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Recognizing and Providing Care for Survivors of Child Abuse and Neglect


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$ 13.95
Non-member price: $ 24.95
Your price:$ 24.95
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Child abuse and neglect are major public health concerns of ever-increasing scope and severity. Physical therapists must recognize that at least a portion of their pediatric patients experience physical, emotional, or sexual abuse or neglect, and should be alert to the signs. APTA’s guidelines, updated this year, give a needed background on the issue and the role that physical therapists have in identifying, treating, and advocating for children who are abused.

Meet our Authors

Cindy Potter, PT, DPT, is a Board-certified Pediatric Clinical Specialist who maintains a private practice in pediatric physical therapy and serves as adjunct faculty at several institutions teaching pediatric physical therapy and health policy. She served on APTA’s Advisory Panel on Women and researched and prepared the APTA’s “Guidelines for Recognizing and Providing Care for Victims of Child Abuse.” Cindy holds a Bachelor’s Degree (B.S.) in biology and English writing from Allegheny College, a Master’s Degree (M.S.) in Health Related Professions (Developmental Disabilities track) from the University of Pittsburgh, and Doctor of Physical Therapy (D.P.T) degree from Slippery Rock University. In addition to practicing for many years in a variety of pediatric settings, including early intervention, outpatient, pre-school, school, community-based and ICF/MR facilities, she was formerly an Associate Professor in the Graduate School of Physical Therapy at Slippery Rock University. Cindy Potter currently served on the Pennsylvania State Board of Physical Therapy and is the Pennsylvania Physical Therapy Association’s Federal Government Affairs Liaison.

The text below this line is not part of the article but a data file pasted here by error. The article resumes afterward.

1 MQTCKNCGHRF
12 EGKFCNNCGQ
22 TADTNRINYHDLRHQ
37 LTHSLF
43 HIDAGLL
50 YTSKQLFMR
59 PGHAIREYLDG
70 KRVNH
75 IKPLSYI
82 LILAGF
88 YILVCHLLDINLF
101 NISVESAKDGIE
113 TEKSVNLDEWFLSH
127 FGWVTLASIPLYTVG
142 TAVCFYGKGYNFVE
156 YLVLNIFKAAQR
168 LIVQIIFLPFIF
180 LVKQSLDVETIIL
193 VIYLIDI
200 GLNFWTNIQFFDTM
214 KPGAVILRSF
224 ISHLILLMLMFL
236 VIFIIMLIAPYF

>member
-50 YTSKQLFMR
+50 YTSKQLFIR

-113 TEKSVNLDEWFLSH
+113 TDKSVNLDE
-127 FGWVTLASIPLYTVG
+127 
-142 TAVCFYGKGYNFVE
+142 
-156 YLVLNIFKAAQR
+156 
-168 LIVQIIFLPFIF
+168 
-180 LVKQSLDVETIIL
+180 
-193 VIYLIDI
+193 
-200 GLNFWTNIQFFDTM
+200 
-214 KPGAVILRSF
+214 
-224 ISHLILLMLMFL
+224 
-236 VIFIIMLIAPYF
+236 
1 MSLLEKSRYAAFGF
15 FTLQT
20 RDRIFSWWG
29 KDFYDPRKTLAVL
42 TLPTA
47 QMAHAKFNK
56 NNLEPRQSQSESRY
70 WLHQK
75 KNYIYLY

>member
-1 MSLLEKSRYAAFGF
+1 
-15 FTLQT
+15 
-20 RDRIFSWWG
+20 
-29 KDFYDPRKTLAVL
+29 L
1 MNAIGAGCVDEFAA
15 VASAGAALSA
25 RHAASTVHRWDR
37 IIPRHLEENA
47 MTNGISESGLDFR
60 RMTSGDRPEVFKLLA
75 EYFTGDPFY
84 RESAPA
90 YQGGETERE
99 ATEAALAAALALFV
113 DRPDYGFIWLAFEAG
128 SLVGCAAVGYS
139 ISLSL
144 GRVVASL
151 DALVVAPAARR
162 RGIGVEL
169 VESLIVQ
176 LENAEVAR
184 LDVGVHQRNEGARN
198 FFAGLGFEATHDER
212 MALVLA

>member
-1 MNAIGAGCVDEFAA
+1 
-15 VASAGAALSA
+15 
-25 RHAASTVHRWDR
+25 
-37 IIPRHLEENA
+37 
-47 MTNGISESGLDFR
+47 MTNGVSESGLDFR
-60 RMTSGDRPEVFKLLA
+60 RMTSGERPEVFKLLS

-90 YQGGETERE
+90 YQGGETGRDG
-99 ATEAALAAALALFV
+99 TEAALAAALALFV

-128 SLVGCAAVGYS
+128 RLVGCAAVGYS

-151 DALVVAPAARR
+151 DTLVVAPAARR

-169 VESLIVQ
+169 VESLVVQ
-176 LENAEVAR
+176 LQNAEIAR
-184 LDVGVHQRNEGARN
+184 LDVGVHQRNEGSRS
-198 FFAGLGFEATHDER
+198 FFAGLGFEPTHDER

Lynn Jeffries, PT, DPT, PhD, is an associate professor and director of clinical education in the Department of Rehabilitation Sciences at the University of Oklahoma Health Sciences Center (OUHSC). Jeffries has 30 years of pediatric physical therapy experience in both academic and clinical settings. She teaches in the professional DPT/MOT programs and the postprofessional DSc/PhD programs at OUHSC. She has been a co-investigator or co-principal investigator on 2 multisite observational international studies (Move & PLAY and On Track) and 1 multisite national study (PT COUNTS). Her research has focused on school-based physical therapist services and the determinants, reference percentiles, and longitudinal developmental curves for children with cerebral palsy. Jeffries has held numerous leadership positions in APTA’s Oklahoma Chapter, and she has served on several committees for the Academy of Pediatric Physical Therapy, including as chair of the Practice Committee.

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